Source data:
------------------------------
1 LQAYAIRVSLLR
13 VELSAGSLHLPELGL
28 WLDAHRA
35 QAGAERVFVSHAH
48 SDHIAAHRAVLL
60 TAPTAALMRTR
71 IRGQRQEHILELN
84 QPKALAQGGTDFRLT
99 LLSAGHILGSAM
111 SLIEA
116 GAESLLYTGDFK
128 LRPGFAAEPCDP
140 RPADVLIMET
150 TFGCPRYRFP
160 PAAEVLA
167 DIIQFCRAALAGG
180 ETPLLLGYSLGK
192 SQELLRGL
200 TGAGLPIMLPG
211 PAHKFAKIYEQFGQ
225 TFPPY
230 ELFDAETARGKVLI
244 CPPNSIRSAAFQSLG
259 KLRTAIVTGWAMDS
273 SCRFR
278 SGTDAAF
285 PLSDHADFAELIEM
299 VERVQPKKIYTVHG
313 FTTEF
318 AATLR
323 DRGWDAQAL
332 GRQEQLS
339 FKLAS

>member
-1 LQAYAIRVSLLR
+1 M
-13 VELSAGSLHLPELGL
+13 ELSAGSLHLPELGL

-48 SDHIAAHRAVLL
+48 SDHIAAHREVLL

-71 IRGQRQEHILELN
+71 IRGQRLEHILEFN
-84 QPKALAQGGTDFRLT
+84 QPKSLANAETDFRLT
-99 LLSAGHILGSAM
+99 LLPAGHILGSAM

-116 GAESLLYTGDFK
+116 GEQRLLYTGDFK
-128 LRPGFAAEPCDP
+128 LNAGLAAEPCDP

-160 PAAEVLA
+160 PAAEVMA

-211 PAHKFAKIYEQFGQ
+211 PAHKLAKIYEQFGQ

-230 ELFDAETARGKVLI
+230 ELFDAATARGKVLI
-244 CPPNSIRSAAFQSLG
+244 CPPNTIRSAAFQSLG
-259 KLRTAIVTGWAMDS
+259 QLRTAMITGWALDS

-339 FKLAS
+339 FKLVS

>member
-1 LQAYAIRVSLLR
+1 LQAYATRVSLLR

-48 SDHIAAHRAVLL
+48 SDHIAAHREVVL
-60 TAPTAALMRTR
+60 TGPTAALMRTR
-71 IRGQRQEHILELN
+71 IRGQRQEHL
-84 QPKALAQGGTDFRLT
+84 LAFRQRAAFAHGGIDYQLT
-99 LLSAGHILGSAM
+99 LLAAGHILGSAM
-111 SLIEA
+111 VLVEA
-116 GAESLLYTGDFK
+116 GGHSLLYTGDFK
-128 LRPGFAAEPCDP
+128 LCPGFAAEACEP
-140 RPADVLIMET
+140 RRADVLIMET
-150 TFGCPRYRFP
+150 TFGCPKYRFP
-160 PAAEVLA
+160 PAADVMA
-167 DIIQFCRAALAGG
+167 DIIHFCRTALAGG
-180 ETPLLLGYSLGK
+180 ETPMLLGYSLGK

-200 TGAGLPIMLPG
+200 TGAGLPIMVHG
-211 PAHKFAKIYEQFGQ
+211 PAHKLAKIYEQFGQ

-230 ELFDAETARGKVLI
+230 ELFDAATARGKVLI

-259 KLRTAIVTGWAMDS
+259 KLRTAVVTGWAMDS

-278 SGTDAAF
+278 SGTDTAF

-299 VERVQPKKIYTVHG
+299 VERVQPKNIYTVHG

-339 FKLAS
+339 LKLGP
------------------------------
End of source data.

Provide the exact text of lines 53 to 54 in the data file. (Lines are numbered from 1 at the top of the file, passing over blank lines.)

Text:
-211 PAHKFAKIYEQFGQ
+211 PAHKLAKIYEQFGQ